Historically, studies of early 20th-century Pueblo painting focused on the role non-Native anthropologists, artists and patrons played in fostering and marketing Pueblo art. In the last two decades, there has been a shift in approach spearheaded by scholars in the…
Professor of Practice David Rezak on David Bowie’s Legacy
David Bowie, superstar and rock icon, has passed away but his music and style have left an enduring mark on pop culture.
David Rezak, a professor of practice in music and entertainment industries and director of the Bandier Program in the College of Visual and Performing Arts, was a fan since Bowie first entered the music scene and has taught about Bowie’s various transformations as an artist.
“I grew up a rock fan in the ’60s. Bowie made an indelible impression by taking the British invasion to another level. He was a deliberate enigma who re-invented himself repeatedly.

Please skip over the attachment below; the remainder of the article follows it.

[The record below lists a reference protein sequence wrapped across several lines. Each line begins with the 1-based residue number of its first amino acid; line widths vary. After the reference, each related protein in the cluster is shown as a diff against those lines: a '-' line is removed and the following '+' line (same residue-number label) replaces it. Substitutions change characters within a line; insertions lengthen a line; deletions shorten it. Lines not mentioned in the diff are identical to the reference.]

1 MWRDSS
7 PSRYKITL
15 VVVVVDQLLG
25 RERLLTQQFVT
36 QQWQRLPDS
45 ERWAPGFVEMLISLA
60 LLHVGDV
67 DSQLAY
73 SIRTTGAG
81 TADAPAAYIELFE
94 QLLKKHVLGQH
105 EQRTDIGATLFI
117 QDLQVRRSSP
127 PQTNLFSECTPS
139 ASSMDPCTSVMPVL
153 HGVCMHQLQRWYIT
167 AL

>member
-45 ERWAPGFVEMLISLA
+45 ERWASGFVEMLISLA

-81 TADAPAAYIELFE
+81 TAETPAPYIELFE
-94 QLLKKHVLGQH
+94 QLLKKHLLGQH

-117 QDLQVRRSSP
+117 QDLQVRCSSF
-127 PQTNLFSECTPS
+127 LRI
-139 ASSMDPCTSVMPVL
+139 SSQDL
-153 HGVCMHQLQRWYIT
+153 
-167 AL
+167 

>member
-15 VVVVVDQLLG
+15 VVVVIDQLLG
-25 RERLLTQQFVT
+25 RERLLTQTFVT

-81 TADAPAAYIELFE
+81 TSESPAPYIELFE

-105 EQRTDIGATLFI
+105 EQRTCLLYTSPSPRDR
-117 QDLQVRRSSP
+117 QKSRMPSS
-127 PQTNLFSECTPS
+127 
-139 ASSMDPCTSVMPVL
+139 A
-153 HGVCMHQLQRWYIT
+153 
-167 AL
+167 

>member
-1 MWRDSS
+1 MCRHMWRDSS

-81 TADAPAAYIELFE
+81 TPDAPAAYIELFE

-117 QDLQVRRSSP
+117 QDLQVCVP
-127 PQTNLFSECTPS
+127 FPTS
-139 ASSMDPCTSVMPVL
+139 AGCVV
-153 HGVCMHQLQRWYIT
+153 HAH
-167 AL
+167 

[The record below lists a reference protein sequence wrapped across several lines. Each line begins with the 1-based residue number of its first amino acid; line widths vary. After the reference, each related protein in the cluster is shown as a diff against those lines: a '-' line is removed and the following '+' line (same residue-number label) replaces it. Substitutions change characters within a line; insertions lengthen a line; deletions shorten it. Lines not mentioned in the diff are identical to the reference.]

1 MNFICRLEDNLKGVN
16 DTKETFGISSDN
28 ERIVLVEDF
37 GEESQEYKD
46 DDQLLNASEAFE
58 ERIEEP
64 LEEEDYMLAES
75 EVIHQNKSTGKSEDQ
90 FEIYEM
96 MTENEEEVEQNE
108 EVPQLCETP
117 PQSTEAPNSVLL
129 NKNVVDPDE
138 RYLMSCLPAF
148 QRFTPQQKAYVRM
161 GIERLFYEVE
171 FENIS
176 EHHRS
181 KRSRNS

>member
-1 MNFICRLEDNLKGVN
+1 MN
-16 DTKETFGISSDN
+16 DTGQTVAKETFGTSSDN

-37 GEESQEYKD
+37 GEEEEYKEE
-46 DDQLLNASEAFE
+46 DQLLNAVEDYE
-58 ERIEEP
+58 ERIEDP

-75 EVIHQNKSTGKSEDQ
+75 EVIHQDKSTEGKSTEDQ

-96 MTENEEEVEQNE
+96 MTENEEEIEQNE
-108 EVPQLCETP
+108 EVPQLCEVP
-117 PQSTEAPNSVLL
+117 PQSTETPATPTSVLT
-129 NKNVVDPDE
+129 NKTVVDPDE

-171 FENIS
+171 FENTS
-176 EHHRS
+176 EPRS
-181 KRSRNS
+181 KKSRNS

“I taught a music marketing class for 12 years. In that class I used a series of photos—borrowed from the Syracuse New Times—to illustrate how an artist can refresh their brand again and again. Consumers will not accept ongoing superficial machinations unless the performances and compositions are authentic and imaginative. Bowie arduously crafted music that kept us enthralled for decades. His evolving image enhanced the music thrill.
“The good news is that his timeless rock’n’roll legacy belongs to the world. David leaves us with Blackstar. Now we can ponder his intent, the timing. We can savor the endless enigma for generations to come.”
Rezak is available for media interviews by email at firstname.lastname@example.org.